The women submitted monthly urine samples to assess pregnancy status, and their monthly cycle phases were calculated using a calendar-based method and compared between drinkers and nondrinkers.
During the study, 133 women became pregnant, and outcomes showed an effect of alcohol — the more alcohol a woman drank, the less chance she had of conceiving. “Among heavy drinkers, the probability of conceiving was 27.2%, rising to 41.3% in nondrinkers. Light and moderate drinkers both had about a 32% chance of conceiving,” Taylor says.
When the researchers looked at the effect of drinking alcohol during different phases of the menstrual cycle, they found that moderate and heavy drinking in the post-ovulation phase reduced the odds of conception by nearly half (44% and 49%, respectively), compared with nondrinkers. There was also some suggestion that heavy drinking before ovulation was also tied to reduced likelihood of conception.
How about binge drinking? Notably, each extra day of excessive intake over a short period was associated with a 19% reduction in conception around the time of ovulation and between ovulation and menstruation. But it didn’t seem to have an effect early in the cycle, before ovulation.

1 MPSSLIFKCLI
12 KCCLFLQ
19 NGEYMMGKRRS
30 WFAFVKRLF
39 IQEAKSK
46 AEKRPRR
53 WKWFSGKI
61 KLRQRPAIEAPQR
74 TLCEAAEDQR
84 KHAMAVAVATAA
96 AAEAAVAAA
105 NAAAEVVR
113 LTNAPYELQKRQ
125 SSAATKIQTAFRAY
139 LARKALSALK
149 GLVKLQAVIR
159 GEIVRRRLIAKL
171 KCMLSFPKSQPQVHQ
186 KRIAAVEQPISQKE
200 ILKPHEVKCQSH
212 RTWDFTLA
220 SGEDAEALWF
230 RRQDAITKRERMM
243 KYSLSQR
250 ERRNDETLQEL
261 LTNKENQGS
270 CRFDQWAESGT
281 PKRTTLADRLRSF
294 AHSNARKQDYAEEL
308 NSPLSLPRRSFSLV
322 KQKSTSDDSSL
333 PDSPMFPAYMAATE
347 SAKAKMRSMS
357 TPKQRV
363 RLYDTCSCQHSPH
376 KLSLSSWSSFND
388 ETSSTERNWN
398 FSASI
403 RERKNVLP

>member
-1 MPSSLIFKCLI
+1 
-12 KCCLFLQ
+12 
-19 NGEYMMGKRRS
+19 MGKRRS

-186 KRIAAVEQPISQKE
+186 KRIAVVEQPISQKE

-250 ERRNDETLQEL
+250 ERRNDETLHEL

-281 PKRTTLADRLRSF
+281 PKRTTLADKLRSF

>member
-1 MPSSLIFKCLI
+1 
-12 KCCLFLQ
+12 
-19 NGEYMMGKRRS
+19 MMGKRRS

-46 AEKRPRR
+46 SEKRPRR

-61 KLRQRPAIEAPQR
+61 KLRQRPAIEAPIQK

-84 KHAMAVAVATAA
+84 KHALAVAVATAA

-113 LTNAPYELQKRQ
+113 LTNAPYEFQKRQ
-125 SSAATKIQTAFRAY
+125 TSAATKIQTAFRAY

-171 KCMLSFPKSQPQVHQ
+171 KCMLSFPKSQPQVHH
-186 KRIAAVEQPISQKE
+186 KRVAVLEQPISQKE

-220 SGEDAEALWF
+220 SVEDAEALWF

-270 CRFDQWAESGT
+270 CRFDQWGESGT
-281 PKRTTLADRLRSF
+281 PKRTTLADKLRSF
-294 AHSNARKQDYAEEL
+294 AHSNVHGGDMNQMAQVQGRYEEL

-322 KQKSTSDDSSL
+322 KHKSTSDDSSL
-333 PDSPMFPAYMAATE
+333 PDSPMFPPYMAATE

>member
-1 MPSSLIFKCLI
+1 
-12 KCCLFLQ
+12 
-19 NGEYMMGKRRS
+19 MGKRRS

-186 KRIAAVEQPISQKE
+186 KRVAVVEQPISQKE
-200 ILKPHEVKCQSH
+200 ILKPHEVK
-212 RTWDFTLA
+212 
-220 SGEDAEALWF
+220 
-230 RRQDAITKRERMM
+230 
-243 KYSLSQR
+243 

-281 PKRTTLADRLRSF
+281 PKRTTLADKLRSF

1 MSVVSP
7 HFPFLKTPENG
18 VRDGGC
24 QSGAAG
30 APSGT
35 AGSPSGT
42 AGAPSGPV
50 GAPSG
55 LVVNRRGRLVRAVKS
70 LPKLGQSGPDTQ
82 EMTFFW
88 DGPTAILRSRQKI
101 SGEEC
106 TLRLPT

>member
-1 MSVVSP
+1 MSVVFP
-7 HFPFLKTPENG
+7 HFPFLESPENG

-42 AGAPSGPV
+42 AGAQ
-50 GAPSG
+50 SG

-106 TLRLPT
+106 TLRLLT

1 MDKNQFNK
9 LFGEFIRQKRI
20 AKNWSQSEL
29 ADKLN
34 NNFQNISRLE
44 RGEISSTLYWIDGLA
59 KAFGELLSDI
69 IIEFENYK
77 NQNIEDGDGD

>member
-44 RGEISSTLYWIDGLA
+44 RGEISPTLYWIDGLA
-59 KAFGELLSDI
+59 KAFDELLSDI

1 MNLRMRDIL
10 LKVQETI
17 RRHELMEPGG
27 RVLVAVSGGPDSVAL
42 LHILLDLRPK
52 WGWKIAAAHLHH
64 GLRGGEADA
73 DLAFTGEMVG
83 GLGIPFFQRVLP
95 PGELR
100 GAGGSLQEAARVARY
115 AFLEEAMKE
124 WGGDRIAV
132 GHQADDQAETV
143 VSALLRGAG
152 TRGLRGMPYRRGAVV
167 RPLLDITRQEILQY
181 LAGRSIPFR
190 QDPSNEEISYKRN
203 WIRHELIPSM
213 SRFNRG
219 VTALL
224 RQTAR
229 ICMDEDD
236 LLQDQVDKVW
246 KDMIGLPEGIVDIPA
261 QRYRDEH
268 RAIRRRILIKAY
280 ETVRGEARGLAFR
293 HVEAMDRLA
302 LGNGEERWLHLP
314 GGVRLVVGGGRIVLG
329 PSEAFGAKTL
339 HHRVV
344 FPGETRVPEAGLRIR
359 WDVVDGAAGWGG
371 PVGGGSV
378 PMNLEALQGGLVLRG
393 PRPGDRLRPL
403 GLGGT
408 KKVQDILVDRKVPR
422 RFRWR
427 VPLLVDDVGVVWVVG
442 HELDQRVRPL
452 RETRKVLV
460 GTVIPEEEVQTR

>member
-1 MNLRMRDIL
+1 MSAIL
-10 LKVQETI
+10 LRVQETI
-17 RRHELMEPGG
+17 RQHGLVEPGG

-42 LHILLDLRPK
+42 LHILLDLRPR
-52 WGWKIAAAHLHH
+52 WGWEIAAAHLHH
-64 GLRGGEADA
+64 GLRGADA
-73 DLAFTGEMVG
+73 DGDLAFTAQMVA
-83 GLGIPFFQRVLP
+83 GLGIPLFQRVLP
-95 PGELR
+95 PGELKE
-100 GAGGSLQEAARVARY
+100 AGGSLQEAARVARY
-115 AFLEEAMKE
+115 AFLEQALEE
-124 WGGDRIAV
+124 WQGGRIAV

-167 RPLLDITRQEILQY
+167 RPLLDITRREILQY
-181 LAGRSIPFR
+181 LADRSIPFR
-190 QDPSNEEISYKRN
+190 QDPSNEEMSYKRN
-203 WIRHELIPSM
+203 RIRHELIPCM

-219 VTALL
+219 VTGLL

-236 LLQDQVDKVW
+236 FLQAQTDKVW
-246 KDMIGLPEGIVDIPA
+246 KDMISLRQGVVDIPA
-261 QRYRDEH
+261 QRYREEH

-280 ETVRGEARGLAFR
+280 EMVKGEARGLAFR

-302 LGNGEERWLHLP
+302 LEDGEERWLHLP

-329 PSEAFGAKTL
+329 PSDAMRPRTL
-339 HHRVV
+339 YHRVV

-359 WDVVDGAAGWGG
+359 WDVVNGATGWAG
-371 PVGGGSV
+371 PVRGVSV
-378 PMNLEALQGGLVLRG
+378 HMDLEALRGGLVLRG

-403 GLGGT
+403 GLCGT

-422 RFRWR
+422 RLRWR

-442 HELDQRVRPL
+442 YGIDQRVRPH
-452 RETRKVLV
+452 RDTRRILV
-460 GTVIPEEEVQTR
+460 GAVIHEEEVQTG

The researchers also found that the type of alcoholic beverage didn’t change the results.
“In addition, the study showed that the menstrual cycle lengths were the same for women in every drinking category, suggesting that drinking did not affect the hormones that regulate the length of the cycle,” says Christine Metz, PhD, a professor at the Feinstein Institutes for Medical Research in Manhasset, NY.
“The increase in estrogen can result in irregular cycles, delayed ovulation, or anovulation. So couples could be trying to get pregnant at the wrong time in terms of ovulation,” Taylor says. “An increase in estrogen can also impact the timing of the window of opportunity in the lining of the uterus for implantation after fertilization.”
Experts are not exactly sure how a badly timed spike in estradiol might affect the odds of conception. While this is not clearly understood, it seems that the timing of heavy drinking may not only suppress ovulation, but may also suppress the ability to sustain an early pregnancy, notes Ali.
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